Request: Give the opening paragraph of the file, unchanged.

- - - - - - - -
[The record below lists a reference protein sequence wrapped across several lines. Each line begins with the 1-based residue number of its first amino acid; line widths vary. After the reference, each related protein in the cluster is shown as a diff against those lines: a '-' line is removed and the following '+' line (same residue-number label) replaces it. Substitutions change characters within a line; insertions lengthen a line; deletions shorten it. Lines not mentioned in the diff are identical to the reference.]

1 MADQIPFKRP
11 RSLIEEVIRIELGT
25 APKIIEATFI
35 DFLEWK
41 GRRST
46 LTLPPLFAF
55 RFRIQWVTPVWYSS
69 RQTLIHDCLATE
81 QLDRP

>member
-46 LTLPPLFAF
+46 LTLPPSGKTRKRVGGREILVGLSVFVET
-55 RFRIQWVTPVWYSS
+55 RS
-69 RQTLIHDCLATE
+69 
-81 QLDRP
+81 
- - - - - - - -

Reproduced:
[The record below lists a reference protein sequence wrapped across several lines. Each line begins with the 1-based residue number of its first amino acid; line widths vary. After the reference, each related protein in the cluster is shown as a diff against those lines: a '-' line is removed and the following '+' line (same residue-number label) replaces it. Substitutions change characters within a line; insertions lengthen a line; deletions shorten it. Lines not mentioned in the diff are identical to the reference.]